Family's warning to parents after faulty fridge is blamed for 10-year-old boy's death.

A boy’s death from carbon monoxide poisoning caused by a faulty fridge has served as a warning to parents to check their appliances to keep their kids safe.

Ten-year-old Gavin Klebs was staying in a cabin in Alaska on holiday with his parents and two siblings when he was struck by carbon monoxide poisoning and was found dead on August 20.

His mother Sarah was at home with Gavin and his younger sibling Caroline, eight, when the boy began vomiting and his sister complained of a headache, Alaska Dispatch News reports.

Thinking her children had the flu, Sarah gave them medicine and put them to bed – not realising that carbon monoxide leaking from a faulty fridge was causing their symptoms.

The next evening, parents of the friend where older brother Connor had spent the night drove to the cabin to find Sarah and Caroline unresponsive in their beds and that Gavin had died on a couch. Mum and daughter were released from hospital days later and are expected to make full recoveries, but the family is mourning the loss of their son.

A GoFundMe page to supporting the family has so far raised more than AU$32,000.

Gavin’s grieving father also hopes his son’s story serves as a timely warning to parents.

So what exactly can people do to stop carbon monoxide poisoning in their homes? Well, first, it’s important to know that carbon monoxide is a colourless, odourless gas that is therefore undetectable.

The Klebs family have been left devastated. (Image via GoFundMe.)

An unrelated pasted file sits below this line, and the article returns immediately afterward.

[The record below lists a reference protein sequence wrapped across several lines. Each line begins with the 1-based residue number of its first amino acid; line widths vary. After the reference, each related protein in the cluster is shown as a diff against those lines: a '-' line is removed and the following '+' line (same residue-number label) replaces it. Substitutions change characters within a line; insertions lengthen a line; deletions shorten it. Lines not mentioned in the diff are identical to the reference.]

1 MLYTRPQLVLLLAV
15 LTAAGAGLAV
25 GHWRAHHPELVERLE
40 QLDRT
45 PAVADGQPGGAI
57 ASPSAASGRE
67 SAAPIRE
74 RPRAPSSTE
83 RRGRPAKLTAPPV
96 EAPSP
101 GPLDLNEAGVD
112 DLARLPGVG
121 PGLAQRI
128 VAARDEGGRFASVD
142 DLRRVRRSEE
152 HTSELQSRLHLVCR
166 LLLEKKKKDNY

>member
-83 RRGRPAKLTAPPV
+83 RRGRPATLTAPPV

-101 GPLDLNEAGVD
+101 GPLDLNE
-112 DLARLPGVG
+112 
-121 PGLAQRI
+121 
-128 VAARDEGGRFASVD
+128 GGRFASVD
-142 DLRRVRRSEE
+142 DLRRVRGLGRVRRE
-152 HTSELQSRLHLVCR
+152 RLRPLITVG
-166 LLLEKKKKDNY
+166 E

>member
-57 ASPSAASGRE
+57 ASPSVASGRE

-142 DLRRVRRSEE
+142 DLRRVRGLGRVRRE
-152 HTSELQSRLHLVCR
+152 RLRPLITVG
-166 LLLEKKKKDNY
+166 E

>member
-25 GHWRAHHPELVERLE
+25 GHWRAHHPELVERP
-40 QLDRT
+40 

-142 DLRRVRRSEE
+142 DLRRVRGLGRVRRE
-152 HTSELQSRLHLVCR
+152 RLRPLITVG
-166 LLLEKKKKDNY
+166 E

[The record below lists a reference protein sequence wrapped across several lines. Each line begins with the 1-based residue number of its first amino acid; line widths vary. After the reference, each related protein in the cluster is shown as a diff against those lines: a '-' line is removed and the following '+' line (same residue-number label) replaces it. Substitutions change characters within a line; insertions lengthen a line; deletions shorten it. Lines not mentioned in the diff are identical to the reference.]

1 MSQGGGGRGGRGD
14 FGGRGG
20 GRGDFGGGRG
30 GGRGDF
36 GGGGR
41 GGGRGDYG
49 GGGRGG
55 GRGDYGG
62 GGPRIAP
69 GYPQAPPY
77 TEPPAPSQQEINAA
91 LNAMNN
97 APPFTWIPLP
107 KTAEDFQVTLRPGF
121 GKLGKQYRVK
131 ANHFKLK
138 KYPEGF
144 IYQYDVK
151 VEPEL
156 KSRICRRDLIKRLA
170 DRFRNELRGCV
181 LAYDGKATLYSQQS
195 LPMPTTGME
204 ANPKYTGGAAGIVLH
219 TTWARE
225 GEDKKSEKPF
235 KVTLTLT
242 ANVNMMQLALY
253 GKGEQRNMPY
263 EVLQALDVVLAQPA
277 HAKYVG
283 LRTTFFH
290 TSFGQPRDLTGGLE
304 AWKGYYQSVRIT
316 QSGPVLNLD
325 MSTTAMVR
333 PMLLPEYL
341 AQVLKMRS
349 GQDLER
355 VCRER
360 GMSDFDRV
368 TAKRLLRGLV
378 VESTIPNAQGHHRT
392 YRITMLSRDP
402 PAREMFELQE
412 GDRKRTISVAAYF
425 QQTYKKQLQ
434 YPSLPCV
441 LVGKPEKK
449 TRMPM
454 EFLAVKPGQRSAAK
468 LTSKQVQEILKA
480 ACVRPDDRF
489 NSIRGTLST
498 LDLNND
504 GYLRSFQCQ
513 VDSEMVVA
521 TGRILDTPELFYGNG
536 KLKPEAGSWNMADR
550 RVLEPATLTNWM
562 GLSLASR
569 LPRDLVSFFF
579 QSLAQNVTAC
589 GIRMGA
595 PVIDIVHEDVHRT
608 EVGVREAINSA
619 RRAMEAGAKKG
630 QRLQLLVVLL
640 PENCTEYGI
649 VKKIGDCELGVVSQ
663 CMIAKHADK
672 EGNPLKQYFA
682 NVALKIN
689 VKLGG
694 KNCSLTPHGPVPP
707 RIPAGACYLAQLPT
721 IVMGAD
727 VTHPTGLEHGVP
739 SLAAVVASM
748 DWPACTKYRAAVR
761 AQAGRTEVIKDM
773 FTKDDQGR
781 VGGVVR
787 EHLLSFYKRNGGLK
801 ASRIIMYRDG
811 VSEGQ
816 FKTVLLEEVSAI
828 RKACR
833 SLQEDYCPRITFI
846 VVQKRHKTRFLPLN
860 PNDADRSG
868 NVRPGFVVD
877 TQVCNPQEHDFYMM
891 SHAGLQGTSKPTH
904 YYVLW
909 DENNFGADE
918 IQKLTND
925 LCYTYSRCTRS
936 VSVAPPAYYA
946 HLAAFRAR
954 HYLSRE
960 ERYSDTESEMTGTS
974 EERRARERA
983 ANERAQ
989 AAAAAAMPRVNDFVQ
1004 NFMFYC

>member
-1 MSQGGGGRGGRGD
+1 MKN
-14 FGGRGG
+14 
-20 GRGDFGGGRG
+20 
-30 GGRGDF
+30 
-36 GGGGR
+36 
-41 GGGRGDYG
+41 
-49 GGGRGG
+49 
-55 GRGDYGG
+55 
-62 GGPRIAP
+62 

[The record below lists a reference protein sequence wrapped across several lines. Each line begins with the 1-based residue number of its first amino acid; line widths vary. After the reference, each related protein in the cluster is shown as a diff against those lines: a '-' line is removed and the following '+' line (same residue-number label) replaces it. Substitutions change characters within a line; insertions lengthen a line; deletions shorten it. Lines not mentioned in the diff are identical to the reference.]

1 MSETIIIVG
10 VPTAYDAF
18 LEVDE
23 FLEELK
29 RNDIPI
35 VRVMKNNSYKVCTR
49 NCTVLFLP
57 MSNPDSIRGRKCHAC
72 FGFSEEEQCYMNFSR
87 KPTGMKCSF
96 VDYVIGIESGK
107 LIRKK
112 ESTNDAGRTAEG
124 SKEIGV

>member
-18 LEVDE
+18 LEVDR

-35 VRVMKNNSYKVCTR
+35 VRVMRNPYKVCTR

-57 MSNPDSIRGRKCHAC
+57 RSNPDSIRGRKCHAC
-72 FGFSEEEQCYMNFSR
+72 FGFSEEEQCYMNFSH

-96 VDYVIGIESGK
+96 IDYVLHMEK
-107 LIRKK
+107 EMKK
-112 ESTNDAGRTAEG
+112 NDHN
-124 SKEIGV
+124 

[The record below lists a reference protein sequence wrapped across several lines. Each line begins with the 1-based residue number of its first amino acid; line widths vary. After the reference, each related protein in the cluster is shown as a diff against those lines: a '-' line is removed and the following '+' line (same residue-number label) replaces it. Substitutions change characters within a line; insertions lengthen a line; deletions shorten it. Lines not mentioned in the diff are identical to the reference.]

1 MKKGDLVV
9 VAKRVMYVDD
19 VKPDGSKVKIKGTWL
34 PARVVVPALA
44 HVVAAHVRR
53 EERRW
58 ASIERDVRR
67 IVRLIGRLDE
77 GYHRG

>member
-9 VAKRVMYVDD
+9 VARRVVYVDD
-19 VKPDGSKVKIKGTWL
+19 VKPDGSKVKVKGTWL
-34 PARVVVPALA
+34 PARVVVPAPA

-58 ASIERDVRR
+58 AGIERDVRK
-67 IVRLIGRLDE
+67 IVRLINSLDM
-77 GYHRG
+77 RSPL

Symptoms can include tiredness, shortness of breath, headaches, dizziness, nausea, weakness, confusion, and chest pain and poisoning may result in loss of consciousness, heart disease, brain damage and, if exposure continues, death.

It is most commonly caused by a faulty gas heater. One of the most important things to do is to ensure the heater is professionally serviced every two years. If it has recently been serviced, but is still showing any sign of trouble, you should get it checked again immediately.


Signs of danger include an unusual yellow or sooty flame, the pilot light going out unexpectedly, or ‘popping’ or ‘banging’ when lighting, the surrounding walls becoming too hot to touch while the heater is on, or the presence of soot stains around the heater.

However, as Gavin Klebs's passing shows us, other gas appliances, which may include fridges and barbecues, can also cause problems and deserve as much attention.

Gavin's father Matt told Alaska Dispatch News that as a mechanical contractor he regularly performed maintenance and checks on the fridge.

That's why they are encouraging families to install a carbon monoxide detector in their home, in addition to those all-important checks. Detectors range in price - up to hundreds of dollars - but Mamamia found several that retail for around $40.

To find out if your fridge uses gas, please contact your manufacturer.

For more information, visit VicHealth here or Product Safety Australia here.


  • To read about how comedian Fiona O’Loughlin fell into a month-long coma because of her heater, click here.
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Listen: What you need to know about safety with a baby.